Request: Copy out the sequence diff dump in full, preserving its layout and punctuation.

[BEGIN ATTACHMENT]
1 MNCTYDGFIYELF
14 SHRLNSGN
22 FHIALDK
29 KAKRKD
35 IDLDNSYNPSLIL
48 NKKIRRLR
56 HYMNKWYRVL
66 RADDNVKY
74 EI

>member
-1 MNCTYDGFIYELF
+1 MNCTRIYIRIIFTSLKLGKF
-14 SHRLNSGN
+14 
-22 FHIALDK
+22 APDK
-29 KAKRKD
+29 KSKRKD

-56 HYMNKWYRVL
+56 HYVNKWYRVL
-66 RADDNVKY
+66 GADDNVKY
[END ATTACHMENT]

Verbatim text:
1 MNCTYDGFIYELF
14 SHRLNSGN
22 FHIALDK
29 KAKRKD
35 IDLDNSYNPSLIL
48 NKKIRRLR
56 HYMNKWYRVL
66 RADDNVKY
74 EI

>member
-1 MNCTYDGFIYELF
+1 MNCTRIYIRIIFTSLKLGKF
-14 SHRLNSGN
+14 
-22 FHIALDK
+22 APDK
-29 KAKRKD
+29 KSKRKD

-56 HYMNKWYRVL
+56 HYVNKWYRVL
-66 RADDNVKY
+66 GADDNVKY